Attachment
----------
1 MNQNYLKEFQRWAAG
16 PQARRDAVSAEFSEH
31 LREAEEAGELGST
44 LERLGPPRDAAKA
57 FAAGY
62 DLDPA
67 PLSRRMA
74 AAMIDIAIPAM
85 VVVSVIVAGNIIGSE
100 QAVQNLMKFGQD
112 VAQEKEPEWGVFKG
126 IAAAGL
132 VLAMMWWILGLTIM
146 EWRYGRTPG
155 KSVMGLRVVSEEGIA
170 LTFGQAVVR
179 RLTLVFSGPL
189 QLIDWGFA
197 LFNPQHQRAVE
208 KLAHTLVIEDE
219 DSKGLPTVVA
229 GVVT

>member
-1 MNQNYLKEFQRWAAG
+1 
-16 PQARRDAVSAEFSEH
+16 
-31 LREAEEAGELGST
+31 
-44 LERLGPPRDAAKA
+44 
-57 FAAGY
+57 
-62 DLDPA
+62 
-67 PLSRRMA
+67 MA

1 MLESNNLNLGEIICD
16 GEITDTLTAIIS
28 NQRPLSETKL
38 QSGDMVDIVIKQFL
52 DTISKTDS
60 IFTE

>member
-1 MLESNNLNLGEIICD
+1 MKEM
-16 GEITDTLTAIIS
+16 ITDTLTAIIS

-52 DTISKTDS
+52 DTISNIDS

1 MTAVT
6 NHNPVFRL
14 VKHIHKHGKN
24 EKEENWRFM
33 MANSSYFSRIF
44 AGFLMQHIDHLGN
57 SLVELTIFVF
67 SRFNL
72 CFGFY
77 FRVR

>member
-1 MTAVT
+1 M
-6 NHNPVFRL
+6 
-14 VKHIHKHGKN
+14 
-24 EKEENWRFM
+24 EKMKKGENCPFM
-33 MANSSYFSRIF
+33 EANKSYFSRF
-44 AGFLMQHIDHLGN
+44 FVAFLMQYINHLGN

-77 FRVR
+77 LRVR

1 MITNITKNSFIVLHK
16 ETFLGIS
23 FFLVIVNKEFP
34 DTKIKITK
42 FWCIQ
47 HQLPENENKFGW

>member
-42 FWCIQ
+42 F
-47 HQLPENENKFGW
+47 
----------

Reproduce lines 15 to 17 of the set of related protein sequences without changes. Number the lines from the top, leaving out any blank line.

155 KSVMGLRVVSEEGIA
170 LTFGQAVVR
179 RLTLVFSGPL